- We will prevent the “Related Versions and Items” section from displaying if there is no related content to display. This includes related adjustment work to all theme templates.
Remove Depositor’s Name from Homepage Features
- We will remove the Depositor name from display across the user facing site.
Remove Size Field from Collection Pages
- Collection pages currently show size in KB, but it is broken and isn’t helpful. We will remove this from the application.
Improve Cultural Show Page UI
- The Cultural show page is configured primarily for image works, which use the IIIF viewer. When works that do not use the image viewer display, some of the elements, especially the Collection metadata table, populate in constrained dimensions that need to be optimized.
Adjust Justification Display
- When Featured Works and Recent Uploads are flipped off, but Featured Researcher is on, collections are justified to the far left of the screen, but featured researcher resets the justification to an odd spacing. Ideally, Browse Collections and Featured Researcher will toggle smoothly. This will require testing and implementation of many conditional situations.
- PALNI and PALCI Partner to Remove Barriers to Hyku Adoption with IMLS Grant Award
The Institute of Museum and Library Services (IMLS) has awarded $248,050 to the Private Academic Library Network of Indiana (PALNI) in partnership with The Partnership for Academic Library Collaboration & Innovation (PALCI) for Hyku for Consortia: Removing Barriers to Adoption as part of the National Leadership Grants for Libraries Program. IMLS received 172 applications requesting more than $47 million in funding and selected 39 applicants to receive awards during this grant cycle. With this award, the partners will increase the flexibility, accessibility, and usability of Hyku, the multi-tenant repository platform system.
Repositories are a critical piece of library infrastructure, enabling access to many types of digital materials created by an institution’s students, faculty, staff, and researchers. Libraries, cultural heritage institutions, and other organizations also use repositories to provide access to digitized special collections.
In the face of continued budgetary pressures, libraries are seeking cost-saving approaches to their work. Those unable to deploy Institutional Repository (IR) services on their own due to costs or other constraints are increasingly looking to consortia to serve this role. This project specifically seeks to develop Hyku to support the repository needs of library groups by increasing affordability and flexibility.
PALNI Executive Director Kirsten Leonard notes, “This grant will provide the foundational support for PALNI and PALCI to remove remaining barriers to more widespread deployment of the repository software. Together with input from our new consortia project participants from VIVA and LOUIS, we will create business modeling and a toolkit to support other consortia to provide this service for their members, potentially reaching thousands of libraries.”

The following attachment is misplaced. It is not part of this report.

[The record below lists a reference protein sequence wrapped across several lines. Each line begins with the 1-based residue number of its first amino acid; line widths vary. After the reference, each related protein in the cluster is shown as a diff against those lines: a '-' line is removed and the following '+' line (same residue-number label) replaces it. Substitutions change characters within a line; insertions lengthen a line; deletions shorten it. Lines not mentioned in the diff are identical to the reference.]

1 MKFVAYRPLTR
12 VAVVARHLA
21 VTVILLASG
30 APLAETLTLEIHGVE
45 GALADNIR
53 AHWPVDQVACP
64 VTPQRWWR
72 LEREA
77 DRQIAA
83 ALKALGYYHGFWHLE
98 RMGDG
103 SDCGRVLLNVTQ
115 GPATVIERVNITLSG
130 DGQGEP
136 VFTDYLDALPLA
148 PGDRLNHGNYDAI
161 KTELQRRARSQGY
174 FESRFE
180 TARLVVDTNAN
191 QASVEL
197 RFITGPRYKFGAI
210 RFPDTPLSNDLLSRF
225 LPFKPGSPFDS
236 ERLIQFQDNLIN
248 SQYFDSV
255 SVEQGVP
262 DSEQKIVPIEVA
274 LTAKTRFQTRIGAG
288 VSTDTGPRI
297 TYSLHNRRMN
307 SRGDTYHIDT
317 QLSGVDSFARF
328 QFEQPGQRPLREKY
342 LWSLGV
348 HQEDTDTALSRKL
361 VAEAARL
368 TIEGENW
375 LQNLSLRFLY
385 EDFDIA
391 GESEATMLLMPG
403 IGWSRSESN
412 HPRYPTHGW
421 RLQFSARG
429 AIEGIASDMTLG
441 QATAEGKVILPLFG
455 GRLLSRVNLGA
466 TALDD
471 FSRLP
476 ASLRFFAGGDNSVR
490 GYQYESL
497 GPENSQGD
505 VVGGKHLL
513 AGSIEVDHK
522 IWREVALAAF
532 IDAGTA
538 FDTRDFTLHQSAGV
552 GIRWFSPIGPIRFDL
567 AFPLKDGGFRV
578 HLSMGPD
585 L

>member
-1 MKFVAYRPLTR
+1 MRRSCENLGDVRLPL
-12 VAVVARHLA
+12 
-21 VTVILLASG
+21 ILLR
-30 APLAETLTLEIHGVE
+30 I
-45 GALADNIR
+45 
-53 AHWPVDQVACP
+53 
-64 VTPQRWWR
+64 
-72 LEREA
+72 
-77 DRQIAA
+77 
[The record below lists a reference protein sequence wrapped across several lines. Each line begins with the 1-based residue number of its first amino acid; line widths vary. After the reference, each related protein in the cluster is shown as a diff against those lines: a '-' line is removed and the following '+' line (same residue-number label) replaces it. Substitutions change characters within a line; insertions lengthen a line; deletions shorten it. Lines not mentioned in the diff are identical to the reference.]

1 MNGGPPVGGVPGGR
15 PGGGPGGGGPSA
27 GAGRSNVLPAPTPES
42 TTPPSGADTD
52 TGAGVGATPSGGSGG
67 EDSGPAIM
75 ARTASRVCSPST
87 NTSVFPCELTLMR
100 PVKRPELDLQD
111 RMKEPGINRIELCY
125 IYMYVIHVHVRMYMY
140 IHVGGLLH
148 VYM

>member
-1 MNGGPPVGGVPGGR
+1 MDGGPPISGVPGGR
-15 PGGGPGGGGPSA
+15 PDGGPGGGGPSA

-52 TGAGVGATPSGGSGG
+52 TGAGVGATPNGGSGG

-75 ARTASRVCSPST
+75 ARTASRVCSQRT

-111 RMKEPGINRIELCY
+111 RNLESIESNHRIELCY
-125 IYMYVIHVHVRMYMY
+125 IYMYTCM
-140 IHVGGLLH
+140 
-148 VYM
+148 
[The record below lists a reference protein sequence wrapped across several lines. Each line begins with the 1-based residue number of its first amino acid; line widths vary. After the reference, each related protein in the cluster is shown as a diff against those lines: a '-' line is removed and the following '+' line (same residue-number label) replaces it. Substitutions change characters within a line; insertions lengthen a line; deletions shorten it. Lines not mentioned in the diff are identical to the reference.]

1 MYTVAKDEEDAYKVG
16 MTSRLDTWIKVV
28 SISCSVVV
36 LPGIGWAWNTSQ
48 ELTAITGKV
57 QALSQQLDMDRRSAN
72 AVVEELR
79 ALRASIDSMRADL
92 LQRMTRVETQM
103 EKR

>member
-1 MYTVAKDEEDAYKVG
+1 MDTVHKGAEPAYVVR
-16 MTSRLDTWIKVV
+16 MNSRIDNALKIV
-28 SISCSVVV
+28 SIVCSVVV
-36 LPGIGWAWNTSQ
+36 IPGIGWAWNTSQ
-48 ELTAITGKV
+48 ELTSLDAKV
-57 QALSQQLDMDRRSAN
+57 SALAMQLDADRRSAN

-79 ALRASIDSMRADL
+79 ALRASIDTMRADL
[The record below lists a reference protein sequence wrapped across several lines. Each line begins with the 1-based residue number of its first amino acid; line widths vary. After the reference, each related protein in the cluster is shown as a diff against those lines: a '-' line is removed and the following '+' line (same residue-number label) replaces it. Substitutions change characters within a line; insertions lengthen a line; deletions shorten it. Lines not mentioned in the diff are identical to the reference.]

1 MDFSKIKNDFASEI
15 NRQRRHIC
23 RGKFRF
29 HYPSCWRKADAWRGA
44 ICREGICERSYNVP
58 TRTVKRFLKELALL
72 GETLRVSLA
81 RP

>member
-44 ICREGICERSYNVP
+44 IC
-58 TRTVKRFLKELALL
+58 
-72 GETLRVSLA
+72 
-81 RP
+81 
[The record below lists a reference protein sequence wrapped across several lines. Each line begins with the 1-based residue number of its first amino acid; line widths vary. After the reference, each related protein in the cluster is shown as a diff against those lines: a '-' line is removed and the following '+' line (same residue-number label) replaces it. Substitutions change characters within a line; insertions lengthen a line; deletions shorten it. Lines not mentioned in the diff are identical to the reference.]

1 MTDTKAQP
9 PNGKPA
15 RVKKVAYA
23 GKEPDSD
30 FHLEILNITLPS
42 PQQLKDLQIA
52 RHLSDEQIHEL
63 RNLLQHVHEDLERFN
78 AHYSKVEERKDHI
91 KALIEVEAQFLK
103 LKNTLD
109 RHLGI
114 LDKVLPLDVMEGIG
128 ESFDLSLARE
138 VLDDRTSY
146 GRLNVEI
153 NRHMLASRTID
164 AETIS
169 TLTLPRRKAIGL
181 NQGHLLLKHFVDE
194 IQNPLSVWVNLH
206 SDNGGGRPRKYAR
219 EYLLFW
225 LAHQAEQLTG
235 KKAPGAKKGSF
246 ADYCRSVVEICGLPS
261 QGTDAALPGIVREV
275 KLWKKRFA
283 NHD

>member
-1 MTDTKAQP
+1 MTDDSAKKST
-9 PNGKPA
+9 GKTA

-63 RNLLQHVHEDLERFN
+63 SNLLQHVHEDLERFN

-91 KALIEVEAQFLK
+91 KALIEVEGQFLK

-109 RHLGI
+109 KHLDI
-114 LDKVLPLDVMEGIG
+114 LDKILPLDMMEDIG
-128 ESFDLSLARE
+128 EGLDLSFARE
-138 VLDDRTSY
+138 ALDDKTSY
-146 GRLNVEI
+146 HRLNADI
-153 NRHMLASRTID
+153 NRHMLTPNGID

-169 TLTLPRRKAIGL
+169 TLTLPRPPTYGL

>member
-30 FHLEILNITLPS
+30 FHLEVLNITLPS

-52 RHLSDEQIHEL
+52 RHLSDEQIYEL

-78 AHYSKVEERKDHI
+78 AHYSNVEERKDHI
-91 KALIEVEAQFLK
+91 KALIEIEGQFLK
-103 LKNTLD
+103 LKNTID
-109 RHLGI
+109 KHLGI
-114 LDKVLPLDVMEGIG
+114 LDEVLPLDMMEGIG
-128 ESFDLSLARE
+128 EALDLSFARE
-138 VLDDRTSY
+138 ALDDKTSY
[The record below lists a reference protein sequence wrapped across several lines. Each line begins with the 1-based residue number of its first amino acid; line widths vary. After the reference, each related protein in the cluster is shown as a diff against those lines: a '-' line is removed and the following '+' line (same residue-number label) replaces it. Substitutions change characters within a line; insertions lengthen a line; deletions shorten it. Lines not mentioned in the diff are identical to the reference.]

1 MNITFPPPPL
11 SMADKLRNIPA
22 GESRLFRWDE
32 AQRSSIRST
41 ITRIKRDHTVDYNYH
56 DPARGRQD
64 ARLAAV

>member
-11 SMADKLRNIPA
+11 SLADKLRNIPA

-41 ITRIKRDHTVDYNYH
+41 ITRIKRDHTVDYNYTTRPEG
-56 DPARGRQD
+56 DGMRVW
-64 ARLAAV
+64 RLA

This project will extend work completed under the previous PALNI/PALCI IMLS grant, which resulted in the establishment of Hyku Commons, a production-level, low-cost, multi-tenant repository service shared by the supported institutions of PALNI and PALCI. This new round of funding will further improve Hyku by directly addressing needs articulated by stakeholders in a scalable, multi-tenant environment.
The project will kick off with a user study and gap assessment to further define existing barriers and software requirements needed to support the adoption of the service. PALNI and PALCI will employ Notch8, an open-source software development firm and long-time contributor to the Hyku project, to deliver enhancements and changes prioritized in the early phases. Rob Kaufman, Notch8’s Founding Partner and current Product Owner for Hyku, sees this as an extraordinary opportunity to increase visibility and adoption of Hyku. “Hyku for Consortia has been one of the key projects in the community, expanding the functionality of Hyku in ways that really matter to the users. Notch8 is excited to continue this partnership into this game-changing new phase.”
The project will also expand its partnership to include consortial partners LOUIS and VIVA, who will pilot the service and offer feedback critical to ensuring widespread adoption. A Consortial Institutional Repository Toolkit will provide guidelines, documentation, and other materials to support the development of similar collaborative repository services in other consortia.
Jill Morris, Executive Director of PALCI, is excited at the opportunity to drive strategic innovation of community-owned infrastructure. “This project builds on the strengths of consortia and stretches our relationships to leverage our respective strengths. We are thrilled to continue our partnership with PALNI to explore new solutions, business models, and collaborative approaches to building and sustaining our library infrastructure.